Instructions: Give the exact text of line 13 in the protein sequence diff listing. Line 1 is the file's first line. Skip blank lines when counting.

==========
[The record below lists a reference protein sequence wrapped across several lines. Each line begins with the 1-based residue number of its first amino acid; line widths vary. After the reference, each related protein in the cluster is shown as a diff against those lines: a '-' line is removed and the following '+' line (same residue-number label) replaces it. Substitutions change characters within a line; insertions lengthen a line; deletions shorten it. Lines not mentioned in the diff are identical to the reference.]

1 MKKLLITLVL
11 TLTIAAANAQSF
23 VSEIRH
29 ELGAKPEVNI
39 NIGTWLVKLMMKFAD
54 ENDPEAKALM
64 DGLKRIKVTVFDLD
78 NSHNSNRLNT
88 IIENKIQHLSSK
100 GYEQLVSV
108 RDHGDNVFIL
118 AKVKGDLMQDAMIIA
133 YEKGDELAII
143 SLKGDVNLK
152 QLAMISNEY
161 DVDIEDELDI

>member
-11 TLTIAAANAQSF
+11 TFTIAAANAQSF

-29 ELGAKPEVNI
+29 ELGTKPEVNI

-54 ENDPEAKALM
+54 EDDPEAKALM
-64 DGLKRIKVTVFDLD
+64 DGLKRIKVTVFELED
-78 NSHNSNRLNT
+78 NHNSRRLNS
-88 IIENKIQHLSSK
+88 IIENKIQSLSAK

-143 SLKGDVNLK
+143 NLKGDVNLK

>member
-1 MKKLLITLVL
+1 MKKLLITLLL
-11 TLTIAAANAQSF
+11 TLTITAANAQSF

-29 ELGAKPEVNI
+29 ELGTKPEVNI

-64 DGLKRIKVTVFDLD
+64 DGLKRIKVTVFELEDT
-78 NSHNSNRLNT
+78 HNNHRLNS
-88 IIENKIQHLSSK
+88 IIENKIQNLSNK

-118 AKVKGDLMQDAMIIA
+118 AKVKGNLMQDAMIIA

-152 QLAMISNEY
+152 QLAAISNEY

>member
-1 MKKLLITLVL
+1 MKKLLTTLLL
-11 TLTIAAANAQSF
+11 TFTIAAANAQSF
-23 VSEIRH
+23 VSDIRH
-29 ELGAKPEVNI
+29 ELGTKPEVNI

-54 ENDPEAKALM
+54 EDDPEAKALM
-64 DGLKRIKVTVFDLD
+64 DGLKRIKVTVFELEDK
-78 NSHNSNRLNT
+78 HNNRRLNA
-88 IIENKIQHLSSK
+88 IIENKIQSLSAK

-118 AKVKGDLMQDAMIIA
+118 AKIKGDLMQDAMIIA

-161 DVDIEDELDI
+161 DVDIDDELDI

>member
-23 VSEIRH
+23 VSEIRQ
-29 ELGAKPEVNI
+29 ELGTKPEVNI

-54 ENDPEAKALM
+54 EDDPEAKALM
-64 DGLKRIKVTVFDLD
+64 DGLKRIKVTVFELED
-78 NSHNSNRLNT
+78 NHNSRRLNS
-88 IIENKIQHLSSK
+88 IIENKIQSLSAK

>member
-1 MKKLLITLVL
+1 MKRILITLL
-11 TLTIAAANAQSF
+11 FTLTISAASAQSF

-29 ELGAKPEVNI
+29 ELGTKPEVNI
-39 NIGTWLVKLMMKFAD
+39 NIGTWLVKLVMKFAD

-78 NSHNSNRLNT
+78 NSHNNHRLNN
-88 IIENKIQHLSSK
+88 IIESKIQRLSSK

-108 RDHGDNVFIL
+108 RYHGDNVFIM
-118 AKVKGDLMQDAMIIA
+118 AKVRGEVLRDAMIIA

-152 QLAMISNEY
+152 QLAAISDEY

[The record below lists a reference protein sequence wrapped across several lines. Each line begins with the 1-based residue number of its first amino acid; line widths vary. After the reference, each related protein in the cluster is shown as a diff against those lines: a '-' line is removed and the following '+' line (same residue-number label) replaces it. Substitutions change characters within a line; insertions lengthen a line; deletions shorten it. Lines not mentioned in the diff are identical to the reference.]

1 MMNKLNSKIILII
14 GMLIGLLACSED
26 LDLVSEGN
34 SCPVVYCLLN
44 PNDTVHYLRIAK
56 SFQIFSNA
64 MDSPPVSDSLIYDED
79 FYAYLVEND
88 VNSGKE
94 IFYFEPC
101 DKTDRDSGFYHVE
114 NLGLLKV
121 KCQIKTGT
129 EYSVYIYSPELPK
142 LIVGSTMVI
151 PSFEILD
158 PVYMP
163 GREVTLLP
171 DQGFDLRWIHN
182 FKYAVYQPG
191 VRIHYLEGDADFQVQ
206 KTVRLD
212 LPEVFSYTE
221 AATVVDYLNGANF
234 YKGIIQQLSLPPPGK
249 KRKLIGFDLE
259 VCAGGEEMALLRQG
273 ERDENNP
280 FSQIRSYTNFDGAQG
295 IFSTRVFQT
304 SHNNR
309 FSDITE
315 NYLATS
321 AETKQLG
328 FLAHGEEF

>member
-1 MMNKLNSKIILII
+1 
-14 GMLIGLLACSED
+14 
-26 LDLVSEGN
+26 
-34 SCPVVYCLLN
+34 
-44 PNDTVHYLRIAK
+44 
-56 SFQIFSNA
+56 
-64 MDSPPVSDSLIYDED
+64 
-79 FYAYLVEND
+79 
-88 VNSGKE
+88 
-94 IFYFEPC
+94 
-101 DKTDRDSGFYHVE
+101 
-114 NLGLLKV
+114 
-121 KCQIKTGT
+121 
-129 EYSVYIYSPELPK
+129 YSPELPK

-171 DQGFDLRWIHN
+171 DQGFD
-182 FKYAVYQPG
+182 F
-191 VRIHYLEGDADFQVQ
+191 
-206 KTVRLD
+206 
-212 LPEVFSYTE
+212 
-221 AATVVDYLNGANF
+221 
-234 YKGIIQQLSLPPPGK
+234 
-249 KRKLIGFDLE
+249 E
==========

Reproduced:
118 AKVKGDLMQDAMIIA